Environmental Geomatics and
11:015:425 Cook Junior/Senior Colloquium
of Information Technology to Land Use Issues:
Profs. Richard Lathrop
and David Tulloch
All landscapes are dynamic, whether as a result of natural processes or human interventions. Traditionally, we have often distinguished between the two by the pace at which the change has occurred. However, under some circumstances, it is becoming increasingly difficult to discern between landscape changes caused by natural processes and those resulting from artificially constructed processes. This lack of distinction underscores the need to examine the physical manifestations of change in the landscape. Monitoring, measuring, mapping, interpreting and communicating landscape change are absolutely essential in order to describe and understand these phenomena in a comprehensible manner.
The relationship between landscape change and information technology has been explored by a number of researchers, but in limited ways that have not been well coordinated. A more focused research effort with coordinated reporting of research findings could dramatically accelerate the rate at which the academic and professional communities address landscape change issues. Addressing these issues in a timely fashion will certainly become important as so many different areas experience irreversible change.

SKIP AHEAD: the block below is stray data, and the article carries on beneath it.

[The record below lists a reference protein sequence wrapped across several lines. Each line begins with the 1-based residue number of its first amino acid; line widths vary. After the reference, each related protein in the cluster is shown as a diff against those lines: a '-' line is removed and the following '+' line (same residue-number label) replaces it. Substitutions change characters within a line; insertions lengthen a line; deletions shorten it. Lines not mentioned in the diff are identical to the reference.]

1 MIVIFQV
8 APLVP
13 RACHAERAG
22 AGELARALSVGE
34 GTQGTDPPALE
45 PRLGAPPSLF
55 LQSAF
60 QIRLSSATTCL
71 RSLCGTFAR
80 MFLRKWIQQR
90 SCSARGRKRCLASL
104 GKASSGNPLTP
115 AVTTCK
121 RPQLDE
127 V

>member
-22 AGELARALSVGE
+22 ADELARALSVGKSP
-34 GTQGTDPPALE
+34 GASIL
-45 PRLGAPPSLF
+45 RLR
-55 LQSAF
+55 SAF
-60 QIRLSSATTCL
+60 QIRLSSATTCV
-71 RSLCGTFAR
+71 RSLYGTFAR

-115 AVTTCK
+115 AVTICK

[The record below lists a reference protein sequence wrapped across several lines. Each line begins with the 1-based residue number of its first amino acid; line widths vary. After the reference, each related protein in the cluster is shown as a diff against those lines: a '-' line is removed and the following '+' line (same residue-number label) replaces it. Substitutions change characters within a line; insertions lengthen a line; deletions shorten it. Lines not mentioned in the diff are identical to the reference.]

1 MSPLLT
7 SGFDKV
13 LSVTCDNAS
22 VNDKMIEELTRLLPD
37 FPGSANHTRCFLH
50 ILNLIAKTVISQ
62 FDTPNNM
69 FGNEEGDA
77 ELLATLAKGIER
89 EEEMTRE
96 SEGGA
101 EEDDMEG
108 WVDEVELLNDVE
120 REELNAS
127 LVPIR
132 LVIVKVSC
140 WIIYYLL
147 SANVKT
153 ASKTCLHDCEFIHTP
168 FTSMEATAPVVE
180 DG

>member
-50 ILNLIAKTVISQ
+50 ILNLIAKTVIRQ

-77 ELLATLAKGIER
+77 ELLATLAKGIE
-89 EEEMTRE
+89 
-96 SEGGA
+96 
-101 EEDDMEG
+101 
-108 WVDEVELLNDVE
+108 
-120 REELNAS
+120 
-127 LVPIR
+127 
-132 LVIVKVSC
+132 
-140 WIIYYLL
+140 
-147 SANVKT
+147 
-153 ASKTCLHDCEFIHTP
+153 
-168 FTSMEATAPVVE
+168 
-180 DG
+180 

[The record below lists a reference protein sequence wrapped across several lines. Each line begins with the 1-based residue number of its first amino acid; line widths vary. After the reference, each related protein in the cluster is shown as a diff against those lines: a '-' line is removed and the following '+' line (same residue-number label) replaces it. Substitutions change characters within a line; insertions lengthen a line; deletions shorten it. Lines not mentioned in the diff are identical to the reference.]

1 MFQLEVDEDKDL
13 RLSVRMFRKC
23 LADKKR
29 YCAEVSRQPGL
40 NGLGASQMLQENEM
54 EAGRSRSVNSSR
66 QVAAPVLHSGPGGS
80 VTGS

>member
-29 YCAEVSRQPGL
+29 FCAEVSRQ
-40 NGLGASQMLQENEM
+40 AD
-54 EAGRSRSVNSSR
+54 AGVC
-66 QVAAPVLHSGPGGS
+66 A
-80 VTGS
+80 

One of the plaguing problems (and potential solutions) in addressing the issues shaping our landscapes is the relationship between information and landscape change. At the same time that sprawl is consuming countless landscapes, an increasing number of communities are adopting geospatial information technologies as a tool for addressing growth-related issues. As the most densely populated state in the nation - 8 million residents in roughly 8,000 square miles -- New Jersey has witnessed some significant landscape change. Between 1984 and 1995, the state saw developed areas grow by 17% (Lathrop, Hasse and Bognar 2000). However, the ability to describe and measure growth in New Jersey comes from innovative data production and distribution policies which have produced a wide variety of publicly accessible geospatial data, and have gotten non-government organizations involved in decision-making processes (Tulloch 1998). These two conditions combine to create some sophisticated discussions about the ways in which IT (including GIS, GPS, and remote sensing) is altering our ability to understand, research, and participate in shaping the process of landscape change.